The supervisors voted last week to apply for an Industrial Revitalization (IRF) grant from the State Department of Housing and Community Development for planning a renovation of the old Montvale Elementary School. A non-profit, called Montvale School Preservation Foundation, is seeking to renovate and re-purpose the old building and is seeking the grant. However, the county owns the building, so the supervisors had to apply for it.

Three supervisors had problems with the application. It wasn’t the idea of applying for the grant that they didn’t like. They were concerned that the wording of the grant obligated them to go forward with the renovation no matter what the price tag turned out to be. County Attorney Patrick Skelley assured them that the wording did not constitute a legal obligation, but these three voted against is anyway when no modification to the wording was put forward.

It’s good that four of them voted for the application. Regardless of the trio’s concern, they have Skelley’s word that they won’t be obligated and Skelley has demonstrated over the years that he knows what he is talking about.

The old school building has been a prominent part of Montvale’s landscape for decades. The oldest part dates to 1930 and is a historic building. It’s twin is the oldest part of Stewartsville Elementary School, but that building is still in use as a school.

The Preservation Foundation has in mind re-purposing it as a community center. The grant will pay for professional work to help them focus on what it can potentially be and how much that will cost. That way an actual renovation plan can be developed because they will be focused on a use and have some realistic (hopefully) estimates of what this will cost.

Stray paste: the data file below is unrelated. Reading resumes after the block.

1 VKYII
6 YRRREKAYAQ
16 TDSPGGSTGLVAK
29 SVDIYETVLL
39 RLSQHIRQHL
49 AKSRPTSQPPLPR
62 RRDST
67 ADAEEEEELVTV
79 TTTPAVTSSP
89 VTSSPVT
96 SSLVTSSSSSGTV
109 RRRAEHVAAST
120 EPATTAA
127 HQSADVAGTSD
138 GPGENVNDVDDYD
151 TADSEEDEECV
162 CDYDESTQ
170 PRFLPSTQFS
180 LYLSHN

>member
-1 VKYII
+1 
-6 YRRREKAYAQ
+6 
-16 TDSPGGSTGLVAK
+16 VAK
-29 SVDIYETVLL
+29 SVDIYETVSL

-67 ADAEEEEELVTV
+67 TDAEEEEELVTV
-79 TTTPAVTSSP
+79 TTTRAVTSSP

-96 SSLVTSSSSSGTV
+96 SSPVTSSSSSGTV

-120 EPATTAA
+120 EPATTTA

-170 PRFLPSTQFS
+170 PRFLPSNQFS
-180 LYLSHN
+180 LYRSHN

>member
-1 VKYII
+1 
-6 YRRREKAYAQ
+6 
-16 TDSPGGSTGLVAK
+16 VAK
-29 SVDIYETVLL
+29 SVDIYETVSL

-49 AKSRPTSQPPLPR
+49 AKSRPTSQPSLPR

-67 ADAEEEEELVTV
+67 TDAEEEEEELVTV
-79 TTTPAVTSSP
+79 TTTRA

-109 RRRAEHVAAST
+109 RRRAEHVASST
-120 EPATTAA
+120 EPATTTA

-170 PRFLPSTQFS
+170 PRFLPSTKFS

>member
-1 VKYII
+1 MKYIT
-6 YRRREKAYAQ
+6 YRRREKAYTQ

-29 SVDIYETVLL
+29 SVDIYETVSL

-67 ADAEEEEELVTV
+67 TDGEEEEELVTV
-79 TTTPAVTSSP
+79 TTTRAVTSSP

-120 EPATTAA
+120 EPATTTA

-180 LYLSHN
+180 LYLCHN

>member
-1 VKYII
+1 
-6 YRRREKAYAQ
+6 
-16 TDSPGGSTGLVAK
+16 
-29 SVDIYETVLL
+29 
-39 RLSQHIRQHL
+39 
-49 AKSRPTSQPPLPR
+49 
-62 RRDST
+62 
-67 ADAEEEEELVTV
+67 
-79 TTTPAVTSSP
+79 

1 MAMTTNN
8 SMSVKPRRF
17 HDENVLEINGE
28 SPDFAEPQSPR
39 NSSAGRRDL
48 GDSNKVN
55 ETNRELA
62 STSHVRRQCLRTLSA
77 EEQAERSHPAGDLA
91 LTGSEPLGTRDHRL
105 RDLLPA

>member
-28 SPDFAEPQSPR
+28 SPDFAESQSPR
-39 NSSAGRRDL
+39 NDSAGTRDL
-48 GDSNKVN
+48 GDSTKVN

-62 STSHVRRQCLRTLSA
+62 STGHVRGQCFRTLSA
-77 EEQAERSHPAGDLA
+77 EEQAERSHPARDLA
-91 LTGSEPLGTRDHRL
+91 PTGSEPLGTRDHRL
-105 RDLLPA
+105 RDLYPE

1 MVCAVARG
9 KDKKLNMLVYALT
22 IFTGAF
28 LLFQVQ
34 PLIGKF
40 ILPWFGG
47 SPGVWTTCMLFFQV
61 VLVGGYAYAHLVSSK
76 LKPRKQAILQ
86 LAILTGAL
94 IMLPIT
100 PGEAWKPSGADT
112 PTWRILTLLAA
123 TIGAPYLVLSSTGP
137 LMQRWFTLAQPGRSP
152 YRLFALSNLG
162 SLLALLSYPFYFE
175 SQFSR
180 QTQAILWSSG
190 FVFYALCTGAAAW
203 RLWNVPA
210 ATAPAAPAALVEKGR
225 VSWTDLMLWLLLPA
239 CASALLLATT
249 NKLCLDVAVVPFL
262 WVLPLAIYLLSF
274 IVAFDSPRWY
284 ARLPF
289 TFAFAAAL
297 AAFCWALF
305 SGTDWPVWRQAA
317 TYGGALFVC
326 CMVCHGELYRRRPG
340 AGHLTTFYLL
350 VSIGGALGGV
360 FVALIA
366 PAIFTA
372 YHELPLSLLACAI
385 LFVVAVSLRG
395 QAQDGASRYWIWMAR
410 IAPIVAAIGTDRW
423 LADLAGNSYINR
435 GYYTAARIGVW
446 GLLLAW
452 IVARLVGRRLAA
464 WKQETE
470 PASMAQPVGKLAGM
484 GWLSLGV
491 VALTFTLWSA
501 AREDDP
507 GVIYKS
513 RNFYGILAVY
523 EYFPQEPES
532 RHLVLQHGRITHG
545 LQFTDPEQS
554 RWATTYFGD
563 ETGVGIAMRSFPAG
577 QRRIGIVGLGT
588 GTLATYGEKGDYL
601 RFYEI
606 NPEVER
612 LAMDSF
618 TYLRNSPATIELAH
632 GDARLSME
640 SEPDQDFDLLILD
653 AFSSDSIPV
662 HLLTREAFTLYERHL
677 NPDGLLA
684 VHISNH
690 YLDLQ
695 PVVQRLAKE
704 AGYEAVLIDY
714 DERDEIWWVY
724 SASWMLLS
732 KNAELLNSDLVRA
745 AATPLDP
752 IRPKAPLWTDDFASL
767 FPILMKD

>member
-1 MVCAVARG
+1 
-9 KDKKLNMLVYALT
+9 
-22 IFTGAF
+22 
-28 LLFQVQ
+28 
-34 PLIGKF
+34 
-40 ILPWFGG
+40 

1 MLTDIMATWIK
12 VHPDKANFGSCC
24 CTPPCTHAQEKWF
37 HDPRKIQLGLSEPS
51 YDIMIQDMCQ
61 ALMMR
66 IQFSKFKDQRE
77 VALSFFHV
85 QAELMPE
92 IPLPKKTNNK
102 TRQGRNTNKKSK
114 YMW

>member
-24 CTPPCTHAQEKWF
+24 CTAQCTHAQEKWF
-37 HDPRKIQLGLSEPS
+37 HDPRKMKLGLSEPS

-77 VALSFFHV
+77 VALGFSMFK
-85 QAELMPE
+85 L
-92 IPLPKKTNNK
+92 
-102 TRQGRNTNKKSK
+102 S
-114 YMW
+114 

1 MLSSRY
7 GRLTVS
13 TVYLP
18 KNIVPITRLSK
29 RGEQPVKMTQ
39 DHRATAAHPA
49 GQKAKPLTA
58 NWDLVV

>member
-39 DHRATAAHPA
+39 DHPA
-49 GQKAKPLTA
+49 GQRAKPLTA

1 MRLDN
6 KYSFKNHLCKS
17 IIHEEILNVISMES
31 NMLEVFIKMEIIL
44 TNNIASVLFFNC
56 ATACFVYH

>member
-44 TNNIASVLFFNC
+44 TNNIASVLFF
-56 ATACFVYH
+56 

Ideally, the renovated and repurposed school will be a partnership between the county and the Preservation Foundation something like the Bedford Museum is. The county will retain ownership and be responsible for major maintenance. The Preservation Foundation will be responsible for operating it, and raising the money to pay for its operation. This way the county won’t be on the hook for running a community center. The supervisors may not even be on the hook for renovating it if grants and private donations can provide all, or most, of the money needed. County staff can negotiate with the Preservation Foundation the nature of their partnership once they have a plan developed.

Re-purposing old buildings like that, which have historic value, seems a much better idea than demolishing them. It’s not obvious what that site would be used for if it were torn down. There are already two industrial parks in Montvale. One has very few tenants and the other has been totally vacant for more than 20 years. Montvale is too far from Roanoke to attract businesses that want to do business in Roanoke, but pay Bedford County taxes. Furthermore, the area doesn’t have the population density to support major retail development. Assisting the Preservation Foundation’s efforts is far better idea for the supervisors than having one more vacant property on their hands.

A community center may be a good idea for the Montvale area. There is nothing like that in that end of the county. It would be nice to have that community center in a building that has a solid historic link with the Montvale community. Generations of that area’s children were educated there and there are still plenty of folks living in the Montvale area who have memories, some probably very fond memories, of their school days there.

By the way, Montvale once had a bank. The building is still there. It’s pretty dilapidated right now. It looks like if it’s not haunted it ought to be. Maybe somebody can come up with a plan, and the money, to renovate and re-purpose that historic old building too.